As snow continued to fall across Sweden this week amidst severe weather warnings, some cities implemented gender-equal snow clearing policies, which means sidewalks, cycle lanes and bus lanes are cleared first and other roads second.
Daniel Helldén, vice mayor of Stockholm and head of the City’s traffic division, told Radio Sweden that women walk, cycle and use public transport to a greater extent than men, who, in turn, dominate the roads. And so, in the name of gender-equality, the female-dominated modes of transport should be prioritised, he said.
Helldén also added that gender-equality is not the only motivation for making those priorities. “If we do that, we will get a cleaner city, the air will be better, climate effects will be lower and there will be less traffic jams.”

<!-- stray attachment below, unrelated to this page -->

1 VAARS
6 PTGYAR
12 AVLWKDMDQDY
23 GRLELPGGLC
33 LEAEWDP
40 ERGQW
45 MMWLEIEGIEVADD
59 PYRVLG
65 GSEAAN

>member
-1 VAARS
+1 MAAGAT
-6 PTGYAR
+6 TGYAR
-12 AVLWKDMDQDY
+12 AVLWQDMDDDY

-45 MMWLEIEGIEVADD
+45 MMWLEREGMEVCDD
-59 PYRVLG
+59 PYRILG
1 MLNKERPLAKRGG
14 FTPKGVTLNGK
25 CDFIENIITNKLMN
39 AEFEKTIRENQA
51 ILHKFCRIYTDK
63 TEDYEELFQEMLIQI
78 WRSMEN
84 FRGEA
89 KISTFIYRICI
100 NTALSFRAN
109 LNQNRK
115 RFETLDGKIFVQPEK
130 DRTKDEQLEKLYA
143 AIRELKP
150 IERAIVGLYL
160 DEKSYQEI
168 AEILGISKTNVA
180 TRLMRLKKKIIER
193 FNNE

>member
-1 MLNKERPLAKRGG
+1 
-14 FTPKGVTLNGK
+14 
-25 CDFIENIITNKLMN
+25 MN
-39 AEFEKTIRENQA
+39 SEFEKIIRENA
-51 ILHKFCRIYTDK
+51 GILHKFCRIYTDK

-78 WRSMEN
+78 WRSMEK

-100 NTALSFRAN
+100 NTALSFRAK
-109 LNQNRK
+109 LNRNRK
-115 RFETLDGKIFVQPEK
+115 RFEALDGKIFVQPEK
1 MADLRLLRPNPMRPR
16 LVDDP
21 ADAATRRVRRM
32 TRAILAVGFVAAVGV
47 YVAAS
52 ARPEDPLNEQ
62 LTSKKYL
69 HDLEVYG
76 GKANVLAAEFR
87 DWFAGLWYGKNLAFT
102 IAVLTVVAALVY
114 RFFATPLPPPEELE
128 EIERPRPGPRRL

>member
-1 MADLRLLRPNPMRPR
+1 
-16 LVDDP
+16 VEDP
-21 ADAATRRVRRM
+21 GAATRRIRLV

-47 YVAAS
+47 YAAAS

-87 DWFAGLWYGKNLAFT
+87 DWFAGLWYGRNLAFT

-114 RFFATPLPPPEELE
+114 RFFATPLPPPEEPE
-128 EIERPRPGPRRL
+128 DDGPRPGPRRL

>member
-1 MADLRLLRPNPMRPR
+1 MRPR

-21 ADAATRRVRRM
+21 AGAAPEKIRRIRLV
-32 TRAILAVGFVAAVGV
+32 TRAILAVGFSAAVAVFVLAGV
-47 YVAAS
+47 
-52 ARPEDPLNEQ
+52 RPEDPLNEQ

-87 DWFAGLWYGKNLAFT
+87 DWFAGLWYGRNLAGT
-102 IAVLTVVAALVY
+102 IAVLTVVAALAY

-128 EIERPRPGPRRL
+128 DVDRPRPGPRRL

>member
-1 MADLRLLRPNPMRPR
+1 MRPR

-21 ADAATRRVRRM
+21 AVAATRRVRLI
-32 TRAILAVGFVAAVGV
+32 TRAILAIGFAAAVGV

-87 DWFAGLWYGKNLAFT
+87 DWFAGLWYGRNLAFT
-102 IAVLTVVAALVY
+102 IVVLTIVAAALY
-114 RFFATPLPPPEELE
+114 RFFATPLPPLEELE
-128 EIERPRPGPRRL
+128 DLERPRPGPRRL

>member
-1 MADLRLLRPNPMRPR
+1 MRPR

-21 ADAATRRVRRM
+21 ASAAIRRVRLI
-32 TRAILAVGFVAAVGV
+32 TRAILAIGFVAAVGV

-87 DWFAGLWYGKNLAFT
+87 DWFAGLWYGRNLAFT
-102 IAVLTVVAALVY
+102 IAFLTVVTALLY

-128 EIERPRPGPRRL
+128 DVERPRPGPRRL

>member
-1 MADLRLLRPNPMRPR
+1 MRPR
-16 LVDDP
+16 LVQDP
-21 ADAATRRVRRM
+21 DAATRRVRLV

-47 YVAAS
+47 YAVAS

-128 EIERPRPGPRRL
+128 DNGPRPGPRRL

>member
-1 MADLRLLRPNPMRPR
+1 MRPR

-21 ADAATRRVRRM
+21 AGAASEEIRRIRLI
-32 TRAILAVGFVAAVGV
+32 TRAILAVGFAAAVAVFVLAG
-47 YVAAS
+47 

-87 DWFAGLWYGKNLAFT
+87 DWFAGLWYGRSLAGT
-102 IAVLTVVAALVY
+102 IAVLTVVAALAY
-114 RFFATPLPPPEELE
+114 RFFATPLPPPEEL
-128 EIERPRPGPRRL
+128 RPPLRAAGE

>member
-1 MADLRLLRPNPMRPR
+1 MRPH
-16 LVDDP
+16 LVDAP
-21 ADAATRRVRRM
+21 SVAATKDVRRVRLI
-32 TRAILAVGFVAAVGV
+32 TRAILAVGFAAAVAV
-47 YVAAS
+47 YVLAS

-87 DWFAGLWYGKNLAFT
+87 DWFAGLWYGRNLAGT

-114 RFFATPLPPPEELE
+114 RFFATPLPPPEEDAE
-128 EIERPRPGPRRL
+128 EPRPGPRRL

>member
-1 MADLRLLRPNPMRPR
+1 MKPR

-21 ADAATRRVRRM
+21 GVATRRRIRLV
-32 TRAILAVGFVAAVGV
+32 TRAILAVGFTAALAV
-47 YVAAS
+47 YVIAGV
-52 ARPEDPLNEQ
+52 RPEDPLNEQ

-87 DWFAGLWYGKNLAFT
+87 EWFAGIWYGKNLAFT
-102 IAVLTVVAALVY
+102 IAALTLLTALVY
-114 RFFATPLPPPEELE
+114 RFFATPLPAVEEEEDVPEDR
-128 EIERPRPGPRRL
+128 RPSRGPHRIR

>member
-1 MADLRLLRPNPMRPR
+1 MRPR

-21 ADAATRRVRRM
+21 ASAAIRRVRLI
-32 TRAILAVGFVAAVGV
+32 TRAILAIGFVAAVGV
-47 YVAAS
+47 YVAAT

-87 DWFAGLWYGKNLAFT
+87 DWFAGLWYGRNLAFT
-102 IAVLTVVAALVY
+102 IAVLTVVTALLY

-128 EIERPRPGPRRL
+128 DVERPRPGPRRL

Cities tend to prioritise clearing and maintaining roads in order to ensure that emergency and service vehicles can always get through. So could the gender-equal snow clearing policy be a hindrance to vital services in winter time? Could it, in fact, be dangerous? Helldén does not think so.
Related stories from around the North:
Finland: As snow continues to fall, Eastern Finland enters second week without power, Yle News
Iceland: High peak in low season, Iceland’s mass-tourism boiling over, The Independent Barents Observer
Sweden: Greens demand total ban on studded tires in Sweden, Radio Sweden
Russia: Challenges ahead for electric car chargers along Europe’s northernmost highway, The Independent Barents Observer